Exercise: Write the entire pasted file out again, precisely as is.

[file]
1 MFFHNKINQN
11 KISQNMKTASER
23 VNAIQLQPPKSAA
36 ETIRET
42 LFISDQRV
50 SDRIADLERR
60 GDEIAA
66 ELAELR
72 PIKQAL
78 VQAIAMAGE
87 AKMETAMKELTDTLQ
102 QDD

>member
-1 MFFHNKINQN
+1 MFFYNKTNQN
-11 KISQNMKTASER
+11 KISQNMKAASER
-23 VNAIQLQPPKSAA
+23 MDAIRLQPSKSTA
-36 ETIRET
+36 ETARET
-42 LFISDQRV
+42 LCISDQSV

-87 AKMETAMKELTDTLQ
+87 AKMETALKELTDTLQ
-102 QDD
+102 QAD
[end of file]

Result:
1 MFFHNKINQN
11 KISQNMKTASER
23 VNAIQLQPPKSAA
36 ETIRET
42 LFISDQRV
50 SDRIADLERR
60 GDEIAA
66 ELAELR
72 PIKQAL
78 VQAIAMAGE
87 AKMETAMKELTDTLQ
102 QDD

>member
-1 MFFHNKINQN
+1 MFFYNKTNQN
-11 KISQNMKTASER
+11 KISQNMKAASER
-23 VNAIQLQPPKSAA
+23 MDAIRLQPSKSTA
-36 ETIRET
+36 ETARET
-42 LFISDQRV
+42 LCISDQSV

-87 AKMETAMKELTDTLQ
+87 AKMETALKELTDTLQ
-102 QDD
+102 QAD